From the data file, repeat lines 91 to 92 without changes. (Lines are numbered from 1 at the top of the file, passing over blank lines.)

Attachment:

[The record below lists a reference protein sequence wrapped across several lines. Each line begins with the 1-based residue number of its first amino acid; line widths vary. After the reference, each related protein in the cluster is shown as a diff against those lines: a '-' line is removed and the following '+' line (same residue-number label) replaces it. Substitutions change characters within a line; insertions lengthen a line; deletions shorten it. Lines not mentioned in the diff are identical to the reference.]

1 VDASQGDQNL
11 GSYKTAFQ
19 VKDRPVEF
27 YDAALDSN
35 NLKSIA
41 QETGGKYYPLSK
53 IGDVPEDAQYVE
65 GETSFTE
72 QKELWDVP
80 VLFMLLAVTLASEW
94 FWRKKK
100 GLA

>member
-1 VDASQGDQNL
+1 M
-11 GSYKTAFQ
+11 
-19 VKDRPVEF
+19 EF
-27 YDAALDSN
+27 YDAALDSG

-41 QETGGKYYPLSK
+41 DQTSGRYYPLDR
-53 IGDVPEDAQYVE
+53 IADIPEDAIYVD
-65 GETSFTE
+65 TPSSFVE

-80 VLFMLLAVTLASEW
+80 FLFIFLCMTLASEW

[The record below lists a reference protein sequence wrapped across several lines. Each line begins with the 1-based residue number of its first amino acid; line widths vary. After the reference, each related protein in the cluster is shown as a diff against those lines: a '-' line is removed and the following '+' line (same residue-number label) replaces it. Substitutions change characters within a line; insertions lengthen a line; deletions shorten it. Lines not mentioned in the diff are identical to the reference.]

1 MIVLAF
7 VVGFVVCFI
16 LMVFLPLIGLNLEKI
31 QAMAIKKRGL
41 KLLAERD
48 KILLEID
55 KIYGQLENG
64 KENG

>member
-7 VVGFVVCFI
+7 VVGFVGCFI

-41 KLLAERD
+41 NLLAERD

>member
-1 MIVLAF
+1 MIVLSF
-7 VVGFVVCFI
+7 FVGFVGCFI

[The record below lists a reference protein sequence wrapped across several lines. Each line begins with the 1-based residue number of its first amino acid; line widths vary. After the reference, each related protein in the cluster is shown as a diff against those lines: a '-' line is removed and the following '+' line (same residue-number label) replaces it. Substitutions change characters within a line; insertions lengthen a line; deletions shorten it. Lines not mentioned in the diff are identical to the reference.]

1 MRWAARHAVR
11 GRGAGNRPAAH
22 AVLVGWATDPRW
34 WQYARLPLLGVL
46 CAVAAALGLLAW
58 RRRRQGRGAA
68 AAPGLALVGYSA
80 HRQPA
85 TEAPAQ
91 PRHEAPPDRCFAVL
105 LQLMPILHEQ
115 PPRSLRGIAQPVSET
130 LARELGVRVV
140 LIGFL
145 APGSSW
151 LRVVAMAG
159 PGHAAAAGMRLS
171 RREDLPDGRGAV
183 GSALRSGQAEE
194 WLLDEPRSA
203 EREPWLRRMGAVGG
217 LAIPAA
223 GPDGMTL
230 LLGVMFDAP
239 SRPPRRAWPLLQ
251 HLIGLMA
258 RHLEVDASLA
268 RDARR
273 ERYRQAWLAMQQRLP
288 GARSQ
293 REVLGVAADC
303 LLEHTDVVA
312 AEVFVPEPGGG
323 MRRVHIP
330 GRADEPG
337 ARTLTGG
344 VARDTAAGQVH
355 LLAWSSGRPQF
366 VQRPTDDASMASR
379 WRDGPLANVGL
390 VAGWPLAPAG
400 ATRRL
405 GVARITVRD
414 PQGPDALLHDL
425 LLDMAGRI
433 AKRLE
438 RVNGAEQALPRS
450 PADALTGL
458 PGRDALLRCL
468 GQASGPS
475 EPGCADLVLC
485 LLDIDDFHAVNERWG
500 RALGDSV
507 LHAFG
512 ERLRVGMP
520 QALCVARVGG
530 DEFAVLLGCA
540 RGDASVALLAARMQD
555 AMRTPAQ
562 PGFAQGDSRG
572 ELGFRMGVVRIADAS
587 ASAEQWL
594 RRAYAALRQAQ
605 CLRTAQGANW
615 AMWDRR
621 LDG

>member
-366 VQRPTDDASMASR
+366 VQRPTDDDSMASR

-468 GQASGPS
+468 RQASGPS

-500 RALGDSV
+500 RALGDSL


390 VAGWPLAPAG
400 ATRRL